INN version numbering and display

Russ Allbery rra at
Sun Apr 2 07:51:55 UTC 2000

I've been thinking about the various ways in which we use version numbers
and how they're displayed and think I'd like to propose a few chages and
see if there are any objections.

Currently, INN displays its version like:

    INN 2.2.2 13-Jan-1999

or in general:


where PATCHLEVEL actually contains the second and third digits of the
version and there are also RELEASE_C, PATCHLEVEL_C, and SUB_PATCHLEVEL_C
#defines that are supposed to contain the pure number versions.

I don't find the release date particularly helpful if one has an accurate
version number.  I'd also like to start marking both the snapshots and the
CVS code with some sort of version identifier so that people can tell more
easily what they have, and ${LOCAL_STRING} looks to me like the right
place to do that.

Since we're only generating one snapshot per day, and seem likely to for
the forseeable future, I'd also like to change the snapshot naming
convention to just be the standard ISO date.  So the snapshot tarballs
would look like:


instead of the current:


which are longer, harder to read, and harder to cite.  (If you're bleeding
edge enough to be using snapshots, you should know what version is stable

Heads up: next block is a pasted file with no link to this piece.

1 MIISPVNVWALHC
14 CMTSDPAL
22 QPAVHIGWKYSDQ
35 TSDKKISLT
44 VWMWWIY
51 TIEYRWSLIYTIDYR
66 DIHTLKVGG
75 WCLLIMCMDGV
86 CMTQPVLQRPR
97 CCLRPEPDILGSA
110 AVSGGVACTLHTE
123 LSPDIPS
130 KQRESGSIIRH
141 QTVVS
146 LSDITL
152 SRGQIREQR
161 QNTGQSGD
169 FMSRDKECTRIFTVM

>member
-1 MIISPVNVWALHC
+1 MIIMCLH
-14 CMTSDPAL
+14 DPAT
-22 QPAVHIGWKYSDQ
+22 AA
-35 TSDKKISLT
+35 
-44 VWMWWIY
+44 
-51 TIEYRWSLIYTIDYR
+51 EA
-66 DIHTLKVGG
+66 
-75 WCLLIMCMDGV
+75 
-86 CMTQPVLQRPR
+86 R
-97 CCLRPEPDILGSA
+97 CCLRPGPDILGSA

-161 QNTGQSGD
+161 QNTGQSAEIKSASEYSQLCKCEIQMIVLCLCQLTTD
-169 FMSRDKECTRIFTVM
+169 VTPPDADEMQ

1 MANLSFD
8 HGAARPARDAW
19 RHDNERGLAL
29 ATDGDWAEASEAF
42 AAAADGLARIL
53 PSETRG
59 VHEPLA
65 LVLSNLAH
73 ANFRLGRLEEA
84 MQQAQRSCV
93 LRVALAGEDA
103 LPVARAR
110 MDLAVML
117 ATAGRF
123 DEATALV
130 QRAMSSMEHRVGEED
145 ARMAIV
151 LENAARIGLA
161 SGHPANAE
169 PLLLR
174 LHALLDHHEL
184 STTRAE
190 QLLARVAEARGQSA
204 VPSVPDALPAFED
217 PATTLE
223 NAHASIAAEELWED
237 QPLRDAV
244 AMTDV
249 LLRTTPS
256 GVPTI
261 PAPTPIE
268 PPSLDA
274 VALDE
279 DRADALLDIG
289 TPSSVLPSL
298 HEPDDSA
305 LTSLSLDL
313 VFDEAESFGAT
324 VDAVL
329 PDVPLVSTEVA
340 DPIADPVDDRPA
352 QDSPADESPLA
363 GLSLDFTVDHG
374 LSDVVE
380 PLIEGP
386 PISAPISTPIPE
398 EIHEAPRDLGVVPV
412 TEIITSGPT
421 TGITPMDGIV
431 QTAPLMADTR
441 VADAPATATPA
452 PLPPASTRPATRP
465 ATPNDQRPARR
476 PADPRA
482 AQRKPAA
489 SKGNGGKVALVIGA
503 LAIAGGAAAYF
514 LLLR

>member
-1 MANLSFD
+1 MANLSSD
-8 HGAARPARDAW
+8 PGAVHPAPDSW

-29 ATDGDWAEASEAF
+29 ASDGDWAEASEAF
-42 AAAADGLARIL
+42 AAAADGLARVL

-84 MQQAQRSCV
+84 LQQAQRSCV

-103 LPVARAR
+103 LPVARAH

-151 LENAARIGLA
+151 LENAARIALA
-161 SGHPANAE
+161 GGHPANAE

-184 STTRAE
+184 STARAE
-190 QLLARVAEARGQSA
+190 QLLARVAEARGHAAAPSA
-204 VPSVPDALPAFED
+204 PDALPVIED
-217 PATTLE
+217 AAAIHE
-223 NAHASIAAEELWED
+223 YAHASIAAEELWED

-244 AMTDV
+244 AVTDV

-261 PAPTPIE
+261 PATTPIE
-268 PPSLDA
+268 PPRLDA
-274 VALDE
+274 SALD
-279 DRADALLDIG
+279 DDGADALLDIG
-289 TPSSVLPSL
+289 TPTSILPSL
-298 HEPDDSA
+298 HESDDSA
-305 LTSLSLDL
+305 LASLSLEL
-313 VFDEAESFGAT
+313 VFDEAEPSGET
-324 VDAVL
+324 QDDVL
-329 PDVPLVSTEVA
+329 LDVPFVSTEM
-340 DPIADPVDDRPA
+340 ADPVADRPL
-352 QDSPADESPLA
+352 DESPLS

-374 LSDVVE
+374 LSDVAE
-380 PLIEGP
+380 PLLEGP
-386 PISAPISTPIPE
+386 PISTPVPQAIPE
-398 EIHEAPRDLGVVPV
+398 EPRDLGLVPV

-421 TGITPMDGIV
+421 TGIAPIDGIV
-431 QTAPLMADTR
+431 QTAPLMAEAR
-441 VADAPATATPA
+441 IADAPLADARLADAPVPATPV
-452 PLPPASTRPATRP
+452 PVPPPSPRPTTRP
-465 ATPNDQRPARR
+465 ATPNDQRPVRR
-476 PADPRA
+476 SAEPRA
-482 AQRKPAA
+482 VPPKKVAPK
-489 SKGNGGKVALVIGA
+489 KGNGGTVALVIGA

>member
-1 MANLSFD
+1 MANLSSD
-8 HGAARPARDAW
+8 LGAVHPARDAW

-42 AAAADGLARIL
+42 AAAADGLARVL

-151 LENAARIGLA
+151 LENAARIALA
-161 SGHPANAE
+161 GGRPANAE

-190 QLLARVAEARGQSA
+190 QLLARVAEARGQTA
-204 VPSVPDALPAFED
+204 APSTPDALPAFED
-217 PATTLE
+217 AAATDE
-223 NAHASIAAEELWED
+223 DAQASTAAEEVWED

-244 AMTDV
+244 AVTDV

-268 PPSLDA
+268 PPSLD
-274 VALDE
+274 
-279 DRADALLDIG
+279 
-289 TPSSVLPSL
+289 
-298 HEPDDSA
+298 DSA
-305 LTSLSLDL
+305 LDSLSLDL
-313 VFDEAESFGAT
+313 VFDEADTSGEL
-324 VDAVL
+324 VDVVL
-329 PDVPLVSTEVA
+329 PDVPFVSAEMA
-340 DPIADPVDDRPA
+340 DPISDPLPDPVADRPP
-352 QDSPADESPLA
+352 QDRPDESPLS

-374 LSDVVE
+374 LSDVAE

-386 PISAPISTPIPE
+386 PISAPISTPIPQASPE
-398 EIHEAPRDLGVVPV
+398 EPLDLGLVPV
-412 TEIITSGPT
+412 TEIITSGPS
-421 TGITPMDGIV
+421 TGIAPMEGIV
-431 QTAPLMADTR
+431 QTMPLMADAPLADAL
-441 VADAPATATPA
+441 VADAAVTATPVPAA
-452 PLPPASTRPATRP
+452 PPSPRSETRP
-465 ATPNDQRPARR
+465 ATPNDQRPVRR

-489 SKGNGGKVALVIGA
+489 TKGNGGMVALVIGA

without having to have it in the file name.)  INN's version would be
identified as:

        INN 2.3.0
        INN 2.3.0 (20000401 prerelease)
        INN 2.3.0 (20000401 CVS build)

for releases, the nightly snapshots, and a build directly from the CVS
tree, respectively.  The date for the snapshots would be inserted into the
header by the script that builds the snapshots, and the date for the CVS
build would be the date the source was compiled (no easy way to make it
the date that the source was pulled from CVS, but those of us using CVS
directly can do our own identifiction of what vintage of source we have).

Programmatically, the INNVersion() interface would be deprecated
(particularly since functions that use static buffers should be avoided
whenever possible, and in this case all the information would be known at
compile time), and at compile time, the values of two variables would be
computed and compiled into libinn:

    const int inn_version[3] = { 2, 3, 0 };
    const char inn_version_extra[] = "20000401 prerelease";
    const char inn_version_string[] = "INN 2.3.0 (20000401 prerelease)";

We could then do away with the current #defines (which are very generic
names and thus likely to eventually collide with something or other) and
the pieces of INN that need to know the current version number can just
pull it out of libinn.

Does this generally make sense?  Anything being lost by taking this
approach?  Any better approaches to suggest?  I volunteer to do all the
work.  :)

Russ Allbery (rra at             <>

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